Lest We Forget

My mother tells me my grandfather was one of the Fuzzy Wuzzy Angels.

That’s all I know of the story so far, apart from what is in the Australian War Memorial Records, and written by the army or historians.

There is so much history that could have been written but might forever be lost.

So we search for fragments in the often faded memories of those relatives who spoke to the Fuzzy Wuzzy Angels.

Must we then imagine their stories from these spoken fragments, public records, and photographs, where so many faces seem to be from the village of my grandfather.

Will some historians who want written records, and identify verification from the photographs, discount our hand-me-down fragments and pieced together tales?

I am touched when a friend of mine says her grandfather was an Australian on that trails.

Maybe our grandfathers met each other.

We will never now.

Malolo was a Fuzzy Wuzzy angel.

He was my bubu (grandfather)

Lest we Forget.

 

For more information

https://www.awm.gov.au (photographs in the public domain)

https://www.army.gov.au/our-history/history-in-focus/fuzzy-wuzzy-angels

http://www.kokodaspirit.com.au/the-fuzzy-wuzzy-angels/

http://kokoda.commemoration.gov.au/four-peoples-at-war/new-guineans-at-kokoda.php

http://www.ww2australia.gov.au/asfaras/angels.html

 

Fuzzy Wuzzy Angels

 

Many a mother in Australia
when the busy day is done
Sends a prayer to the Almighty
for the keeping of her son
Asking that an angel guide him
and bring him safely back
Now we see those prayers are answered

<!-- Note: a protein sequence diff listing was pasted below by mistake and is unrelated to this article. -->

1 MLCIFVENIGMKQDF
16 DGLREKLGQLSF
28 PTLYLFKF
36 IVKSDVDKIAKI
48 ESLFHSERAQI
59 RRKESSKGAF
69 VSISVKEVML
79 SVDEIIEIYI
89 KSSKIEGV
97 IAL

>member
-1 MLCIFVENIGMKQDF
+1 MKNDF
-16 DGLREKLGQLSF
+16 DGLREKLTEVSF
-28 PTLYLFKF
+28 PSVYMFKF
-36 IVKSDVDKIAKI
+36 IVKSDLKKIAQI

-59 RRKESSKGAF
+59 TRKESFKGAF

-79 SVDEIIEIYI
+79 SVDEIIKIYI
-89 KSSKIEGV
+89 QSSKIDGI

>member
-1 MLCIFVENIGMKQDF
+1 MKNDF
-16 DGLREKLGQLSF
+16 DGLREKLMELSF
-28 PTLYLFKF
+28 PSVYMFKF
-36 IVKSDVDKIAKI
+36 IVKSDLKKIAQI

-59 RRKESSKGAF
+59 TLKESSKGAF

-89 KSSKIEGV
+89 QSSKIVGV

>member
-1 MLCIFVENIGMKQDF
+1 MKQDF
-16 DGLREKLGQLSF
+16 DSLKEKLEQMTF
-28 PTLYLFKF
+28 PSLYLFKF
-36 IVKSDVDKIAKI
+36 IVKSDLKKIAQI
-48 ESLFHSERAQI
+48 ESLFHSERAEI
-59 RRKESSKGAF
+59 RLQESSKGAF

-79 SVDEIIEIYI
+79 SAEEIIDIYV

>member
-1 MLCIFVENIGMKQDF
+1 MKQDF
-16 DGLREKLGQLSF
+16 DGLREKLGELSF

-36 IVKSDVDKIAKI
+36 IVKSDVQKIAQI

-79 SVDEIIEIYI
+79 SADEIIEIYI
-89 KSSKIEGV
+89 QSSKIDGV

on the Owen Stanley Track

For they haven’t any halos
only holes slashed in their ears
And their faces worked by tattoos
with scratch pins in their hair
Bringing back the badly wounded
just as steady as a horse
Using leaves to keep the rain off
and as gentle as a nurse

Slow and careful in the bad places
on the awful mountain track
The look upon their faces
would make you think Christ was black
Not a move to hurt the wounded
as they treat him like a saint
It’s a picture worth recording
that an artist’s yet to paint

Many a lad will see his mother
and husbands see their wives
Just because the fuzzy wuzzy
carried them to save their lives
From mortar bombs and machine gun fire
or chance surprise attacks
To the safety and the care of doctors
at the bottom of the track

May the mothers of Australia
when they offer up a prayer
Mention those impromptu angels
with their fuzzy wuzzy hair.

By Bert Beros

Can be found at http://www.ww2australia.gov.au/asfaras/angels.html

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Hand and Family Crafted

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For Temily and Sal

A hand crafted wedding,
where the family and friends all help
where there are no veils
where there is a top hat
where there are bush flowers
where there is a cake made by the groom, decorated by the bride
where hospitality and love are wrapped
around every guest gathered in this forest.

A hand crafted wedding
with a chalked up flourished welcome sign
with hundreds of paper cranes like rainbow bird stars
with a piano outside on the veranda
with home made bunting